We can easily imagine an alcoholic with a swaying gait, dizziness, slurred speech, blurred vision, tremors and in extreme cases loss of control on urination. Now add fatigue, weakness, pins and needles, numbness and sadness to the above list. Imagine a sober person suffering from the above list of complaints 24 hours a day and 7 days a week. That is what a patient suffering from Multiple Sclerosis goes through daily!
What exactly is Multiple Sclerosis?
Multiple Sclerosis (MS), primarily, is an autoimmune disease (disease in which our own immune cells attack other body cells) affecting the nerve cells of the Central Nervous System (CNS).
Almost everything one does; from simple things like walking to driving, from breathing to vision, to speech, to complicated dance steps; depends on proper functioning of the CNS. Every action of the body is executed by the brain impulses from the CNS to the various parts of the body. The brain impulses are generated in the nerve cells of the CNS and are carried in the form of electrical signals to various parts of the body. The myelin sheath (which is fatty covering that surrounds the nerve cells) insulates the electrical signals and allows them to reach their destination.
However in case of MS, due to auto-immunity, the immune cells start attacking and destroying the myelin sheath. This process of demyelination (losing of myelin sheath covering) can lead to formation of scar tissue, hence the word sclerosis. The CNS then becomes unable to send and receive signals properly. Electrical signals traveling along the nerve cells may be slowed down, distorted or stopped all together.
Because of the varying location of demyelination, the symptoms of MS are quite diverse.
Are you or anyone you know displaying the following life-impairing symptoms?
- Tingling numbness of one or both sides of the body
- Imbalance while walking
- Lack of co-ordination or tremors
- Blurring of vision or double vision
- Weakness of arms and legs
- Difficulty in thinking and concentration
These are the initial symptoms of Multiple Sclerosis subject to confirmation by MRI brain and other investigations.
The symptoms may follow either of the two courses:
Most people with MS have a relapsing-remitting disease course. The symptoms come in episodes (called a relapse) that develop over days or weeks and usually improve partially or completely (called a remission). These relapses are followed by asymptomatic periods of disease remission that can last months or even years. Most people with relapsing-remitting Multiple Sclerosis eventually develop a steady progression of symptoms, with or without periods of remission, known as secondary-progressive MS.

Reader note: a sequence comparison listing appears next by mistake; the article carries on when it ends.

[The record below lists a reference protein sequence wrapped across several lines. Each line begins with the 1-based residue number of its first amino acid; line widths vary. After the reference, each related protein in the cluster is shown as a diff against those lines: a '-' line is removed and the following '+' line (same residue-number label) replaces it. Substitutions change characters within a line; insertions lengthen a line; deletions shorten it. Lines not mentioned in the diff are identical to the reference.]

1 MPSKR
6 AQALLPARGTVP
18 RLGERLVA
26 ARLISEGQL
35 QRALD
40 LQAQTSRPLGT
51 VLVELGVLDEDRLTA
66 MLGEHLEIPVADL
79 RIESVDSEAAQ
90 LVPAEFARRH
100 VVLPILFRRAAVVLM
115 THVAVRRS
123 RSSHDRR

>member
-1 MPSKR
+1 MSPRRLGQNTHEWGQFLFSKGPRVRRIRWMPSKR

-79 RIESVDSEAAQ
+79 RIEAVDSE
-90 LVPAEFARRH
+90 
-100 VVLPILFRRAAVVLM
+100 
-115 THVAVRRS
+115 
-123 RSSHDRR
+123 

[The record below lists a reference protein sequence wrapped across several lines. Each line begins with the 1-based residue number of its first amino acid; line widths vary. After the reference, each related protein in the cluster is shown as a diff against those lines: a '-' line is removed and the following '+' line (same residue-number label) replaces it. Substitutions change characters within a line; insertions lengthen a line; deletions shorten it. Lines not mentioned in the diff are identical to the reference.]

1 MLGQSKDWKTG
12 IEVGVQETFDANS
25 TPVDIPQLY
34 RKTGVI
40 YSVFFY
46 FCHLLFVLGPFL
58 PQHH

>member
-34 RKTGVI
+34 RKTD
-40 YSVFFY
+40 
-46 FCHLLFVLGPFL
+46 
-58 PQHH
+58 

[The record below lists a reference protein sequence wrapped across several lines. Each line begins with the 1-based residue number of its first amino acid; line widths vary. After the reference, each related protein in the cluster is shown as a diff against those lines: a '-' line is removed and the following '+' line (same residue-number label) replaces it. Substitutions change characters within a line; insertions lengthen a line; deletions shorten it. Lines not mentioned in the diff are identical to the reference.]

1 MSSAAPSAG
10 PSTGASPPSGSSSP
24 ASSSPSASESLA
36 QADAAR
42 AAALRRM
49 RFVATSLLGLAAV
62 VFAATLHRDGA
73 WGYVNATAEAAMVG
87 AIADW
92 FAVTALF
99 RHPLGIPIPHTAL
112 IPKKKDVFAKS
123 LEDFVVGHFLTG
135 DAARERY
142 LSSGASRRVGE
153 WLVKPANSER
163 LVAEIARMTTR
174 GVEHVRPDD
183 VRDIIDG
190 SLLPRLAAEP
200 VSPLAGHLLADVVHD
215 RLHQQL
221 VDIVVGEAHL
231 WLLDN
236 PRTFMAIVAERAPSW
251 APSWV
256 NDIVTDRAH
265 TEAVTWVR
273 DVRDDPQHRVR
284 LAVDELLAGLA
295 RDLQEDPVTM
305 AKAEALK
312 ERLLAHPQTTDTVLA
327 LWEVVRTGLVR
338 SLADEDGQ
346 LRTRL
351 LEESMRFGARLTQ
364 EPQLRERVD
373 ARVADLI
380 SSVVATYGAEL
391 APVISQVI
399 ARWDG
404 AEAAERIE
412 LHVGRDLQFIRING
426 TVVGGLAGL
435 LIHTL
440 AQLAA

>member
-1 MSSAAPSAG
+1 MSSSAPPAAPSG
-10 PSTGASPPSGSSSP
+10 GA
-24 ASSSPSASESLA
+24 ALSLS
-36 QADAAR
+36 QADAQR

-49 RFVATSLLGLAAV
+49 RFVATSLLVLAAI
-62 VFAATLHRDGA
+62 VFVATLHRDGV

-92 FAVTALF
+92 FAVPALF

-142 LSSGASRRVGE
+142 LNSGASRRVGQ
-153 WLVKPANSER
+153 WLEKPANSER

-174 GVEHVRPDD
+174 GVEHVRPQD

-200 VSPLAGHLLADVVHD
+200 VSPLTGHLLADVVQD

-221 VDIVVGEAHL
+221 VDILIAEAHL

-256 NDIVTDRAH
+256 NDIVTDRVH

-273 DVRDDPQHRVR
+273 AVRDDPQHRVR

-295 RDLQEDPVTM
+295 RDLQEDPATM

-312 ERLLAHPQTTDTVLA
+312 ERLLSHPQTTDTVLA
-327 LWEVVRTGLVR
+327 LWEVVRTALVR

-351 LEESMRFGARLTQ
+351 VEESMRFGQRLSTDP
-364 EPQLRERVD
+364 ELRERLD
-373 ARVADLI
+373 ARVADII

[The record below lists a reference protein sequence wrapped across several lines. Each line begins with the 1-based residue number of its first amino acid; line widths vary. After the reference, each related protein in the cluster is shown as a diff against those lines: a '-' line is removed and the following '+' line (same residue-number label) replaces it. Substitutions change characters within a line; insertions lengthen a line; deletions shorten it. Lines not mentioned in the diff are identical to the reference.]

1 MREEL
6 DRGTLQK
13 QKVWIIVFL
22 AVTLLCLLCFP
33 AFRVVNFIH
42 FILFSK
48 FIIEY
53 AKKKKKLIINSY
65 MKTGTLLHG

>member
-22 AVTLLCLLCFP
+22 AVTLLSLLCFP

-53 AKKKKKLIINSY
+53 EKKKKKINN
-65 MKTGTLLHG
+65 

Other people with MS experience a gradual onset and steady progression of signs and symptoms without any relapses. This is known as primary-progressive MS.
What happens next?
The disease progresses to involve various organs in the following ways:
- Recurrent Urinary Tract Infections – Disrupted nerve signals to the muscles that control the opening and closing of the bladder may cause symptoms such as frequent urination, partial emptying of bladder and incontinence (involuntary passage of urine). Long standing urine present in the bladder due to partial emptying, leads to frequent urinary tract infections.
- Osteoporosis – Inactivity due to advanced MS and steroid medications used to treat MS lead to osteoporosis (poor bone density).
- Paralysis – Complete demyelination of the nerve cells to any part may cause paralysis of that particular part.
- Pressure sores – Continuous sitting or lying down due to the weakness in advanced MS cases leads to pressure ulcers or bed sores.
- Aspiration pneumonia – In advanced MS cases, when the swallowing capacity gets hampered, there is a risk of food or liquids entering the wind pipe rather than the food pipe, which causes infection of lungs called aspiration pneumonia which may be fatal.
- Depression – The chronic, unpredictable and life-impairing nature of symptoms pushes the patient into depression. MS may also affect the brain chemicals directly and lead to depression.
Can Homoeopathy treatment for Multiple Sclerosis help?
While a cure cannot be promised, the various expressions of initial MS can be managed effectively, gently and safely with Homeopathy medicines for multiple sclerosis. Early intervention with homeopathy can assist in preventing further progression to advanced MS and hence deterioration caused by the disease.
To know more about Multiple Sclerosis and its Homoeopathic management at LifeForce, you may leave your contact details below or write to us at firstname.lastname@example.org or give us a call on +91-2266888888.
– Dr Sumegha Sharma, Associate Doctor to Dr Rajesh Shah, Team LifeForce